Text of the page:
Friday, April 06, 2012

Number Three

If neither Tomas Vokoun (groin) nor Michal Neuvirth (who apparently suffered a knee injury in last night’s game against Florida) is able to return to the lineup for a while, few folks will give the Washington Capitals much of a chance to go far in the playoffs. Teams with their number three goalie on the depth chart having to step in to the lineup are not expected to have what it takes at the most important position on the ice in the post season.

The Washington Capitals, however, are probably in better shape than most when it comes to enduring assaults to their goaltending depth. If one takes a look at how other playoff-eligible teams might have to deploy goalies if reduced to their third string goaltender, here is what it looks like (selections with no NHL games are based on AHL games experience):

A TWO-point night -- Game 81: Capitals 4 - Panthers 2

On Tuesday we wondered if some of the Washington Capitals who came through the system and achieved success at the AHL level would find their “Inner Hershey” in time to propel the Caps to the playoffs. On Thursday, they did. The Capitals got goals from Jay Beagle, Brooks Laich, Alexander Ovechkin, and Alexander Semin to lead the Caps to a 4-2 win over the Florida Panthers.

And while the Caps were getting production from the Alexes and a couple of Hershey alumni, another pair of Bears alumni – Michal Neuvirth and Braden Holtby – combined to stop 25 of 27 shots and kept the Panthers from extending the game past 60 minutes. The trouble is, when a team employs two goaltenders in a win, it doesn’t generally result from good things happening. And from a goaltending standpoint, things could hardly have been worse.

With 5:37 gone in the second period, Dmitri Kulikov sent a shot to the Capitals’ net that was blocked by John Carlson. Meanwhile, Marco Sturm was going to the net for the Panthers. He got tangled up with Neuvirth, and both fell backwards in the crease. Sturm landed on Neuvirth’s left knee which was bent back awkwardly. Neuvirth needed assistance to leave the ice and get to the Capitals’ locker room and did not return. After the game, coach Dale Hunter would describe him as “day-to-day” with a “lower body injury.”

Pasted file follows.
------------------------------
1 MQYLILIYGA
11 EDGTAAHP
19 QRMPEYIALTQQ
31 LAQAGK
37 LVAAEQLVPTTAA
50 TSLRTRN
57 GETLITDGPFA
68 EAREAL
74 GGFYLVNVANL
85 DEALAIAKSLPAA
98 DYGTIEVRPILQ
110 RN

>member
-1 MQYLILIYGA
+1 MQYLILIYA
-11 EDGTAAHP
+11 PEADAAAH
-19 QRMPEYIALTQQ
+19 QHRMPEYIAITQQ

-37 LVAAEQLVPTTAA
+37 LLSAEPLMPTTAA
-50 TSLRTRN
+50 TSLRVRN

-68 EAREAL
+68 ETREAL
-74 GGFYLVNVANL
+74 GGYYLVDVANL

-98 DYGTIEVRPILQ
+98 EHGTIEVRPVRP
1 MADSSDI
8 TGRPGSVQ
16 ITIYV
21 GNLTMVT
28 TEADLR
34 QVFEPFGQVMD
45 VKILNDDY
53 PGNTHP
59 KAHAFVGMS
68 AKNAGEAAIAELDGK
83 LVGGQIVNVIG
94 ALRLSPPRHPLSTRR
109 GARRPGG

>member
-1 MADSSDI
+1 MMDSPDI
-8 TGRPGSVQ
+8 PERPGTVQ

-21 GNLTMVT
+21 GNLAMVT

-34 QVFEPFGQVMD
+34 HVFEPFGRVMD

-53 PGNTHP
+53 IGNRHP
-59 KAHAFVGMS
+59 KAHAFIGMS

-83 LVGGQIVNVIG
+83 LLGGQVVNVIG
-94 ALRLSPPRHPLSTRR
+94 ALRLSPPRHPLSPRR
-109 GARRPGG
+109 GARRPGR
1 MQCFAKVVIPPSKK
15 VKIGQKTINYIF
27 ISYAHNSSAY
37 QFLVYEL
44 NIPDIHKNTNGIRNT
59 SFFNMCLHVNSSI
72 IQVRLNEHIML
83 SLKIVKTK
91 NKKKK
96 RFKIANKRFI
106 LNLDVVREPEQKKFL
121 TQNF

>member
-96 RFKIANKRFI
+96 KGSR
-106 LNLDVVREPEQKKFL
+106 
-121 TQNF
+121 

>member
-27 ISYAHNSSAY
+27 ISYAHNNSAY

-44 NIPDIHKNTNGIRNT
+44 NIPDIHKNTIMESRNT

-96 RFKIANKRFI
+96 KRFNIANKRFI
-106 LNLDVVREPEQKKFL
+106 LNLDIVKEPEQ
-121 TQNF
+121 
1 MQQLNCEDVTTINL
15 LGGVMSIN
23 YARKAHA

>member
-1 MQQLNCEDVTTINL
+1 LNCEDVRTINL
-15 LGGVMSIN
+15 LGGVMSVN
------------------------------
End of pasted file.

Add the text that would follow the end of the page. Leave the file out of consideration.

Enter Braden Holtby, The young goaltender had been uneven in his five appearances before Thursday’s game, culminating in a disappointing performance against the Buffalo Sabres in which he allowed three goals on 18 shots and was pulled in a 5-1 loss. Fans might have been forgiven for thinking that the Caps’ season was about to end in cruel fashion, even though the Caps held a 1-0 lead at the time on a goal by Jay Beagle in the first period.

But barely two minutes after Holtby took over, Alex Ovechkin put the Caps up by two on a broken play. Ovechkin picked up a loose puck just inside his own blue line and skated down the left wing. As he broke into the Panthers’ zone, he tried to pull the puck back and deke around Floirida defenseman Mike Weaver. Weaver poked the puck off Ovechkin’s stick, but Marcus Johansson picked it up trailing Ovechkin. As Laich moved up, Oveckhin circled around Weaver and headed to the net. As he was doing so, Laich fired a shot that goalie Jose Theodore stopped with his right pade. The rebound came out and onto Oveckin’s stick. He nudged it across the top of the crease, and as Theodore tried to lunge to cover the open side of the net, Ovechkin beat him there with a flick of the wrists for the Caps’ second goal.

Exactly two minutes later Brooks Laich put the Caps up three off a feed from Keith Aucoin. Then the adventure began in earnest. Mikael Samuelsson scored his third goal against Washington this season late in the third period with a snap shot over Holtby’s glove on the long side, a shot that Holtby probably wants back. Then, the Panthers scored a goal that could only be described as the typical sort that eludes Capital goaltenders in big games. Brian Campbell skated into the Caps’ zone along the right wing wall and held the puck until his defensive partner Ed Jovanovski could find an opening for a pass. Campbell sent the puck across, but it was deflected by Matt Hendricks. Jovanovski gloved it down, they sent a harmless enough looking shot toward Holtby that the goalie appeared to have a bead on. On its way through, the puck hit a stick and knuckled up. Holtby appeared to lose track of the tumbling puck and couldn’t get his glove on it before it floated by him to bring the Panthers within one.